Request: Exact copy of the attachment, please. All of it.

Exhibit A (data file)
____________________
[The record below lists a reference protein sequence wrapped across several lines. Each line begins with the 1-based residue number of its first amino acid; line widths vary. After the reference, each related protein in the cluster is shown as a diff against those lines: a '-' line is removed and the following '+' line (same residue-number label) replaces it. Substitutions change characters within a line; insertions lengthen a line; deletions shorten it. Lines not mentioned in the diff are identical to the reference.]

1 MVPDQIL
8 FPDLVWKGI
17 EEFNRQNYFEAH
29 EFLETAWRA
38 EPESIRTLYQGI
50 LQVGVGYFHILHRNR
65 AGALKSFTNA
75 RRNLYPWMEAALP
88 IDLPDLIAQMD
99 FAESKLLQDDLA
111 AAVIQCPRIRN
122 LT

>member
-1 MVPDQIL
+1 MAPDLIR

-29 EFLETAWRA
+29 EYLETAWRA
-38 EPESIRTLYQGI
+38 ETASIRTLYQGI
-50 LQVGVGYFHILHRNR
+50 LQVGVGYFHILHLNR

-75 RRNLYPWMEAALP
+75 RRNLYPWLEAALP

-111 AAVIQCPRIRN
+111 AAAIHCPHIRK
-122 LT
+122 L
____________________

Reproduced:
[The record below lists a reference protein sequence wrapped across several lines. Each line begins with the 1-based residue number of its first amino acid; line widths vary. After the reference, each related protein in the cluster is shown as a diff against those lines: a '-' line is removed and the following '+' line (same residue-number label) replaces it. Substitutions change characters within a line; insertions lengthen a line; deletions shorten it. Lines not mentioned in the diff are identical to the reference.]

1 MVPDQIL
8 FPDLVWKGI
17 EEFNRQNYFEAH
29 EFLETAWRA
38 EPESIRTLYQGI
50 LQVGVGYFHILHRNR
65 AGALKSFTNA
75 RRNLYPWMEAALP
88 IDLPDLIAQMD
99 FAESKLLQDDLA
111 AAVIQCPRIRN
122 LT

>member
-1 MVPDQIL
+1 MAPDLIR

-29 EFLETAWRA
+29 EYLETAWRA
-38 EPESIRTLYQGI
+38 ETASIRTLYQGI
-50 LQVGVGYFHILHRNR
+50 LQVGVGYFHILHLNR

-75 RRNLYPWMEAALP
+75 RRNLYPWLEAALP

-111 AAVIQCPRIRN
+111 AAAIHCPHIRK
-122 LT
+122 L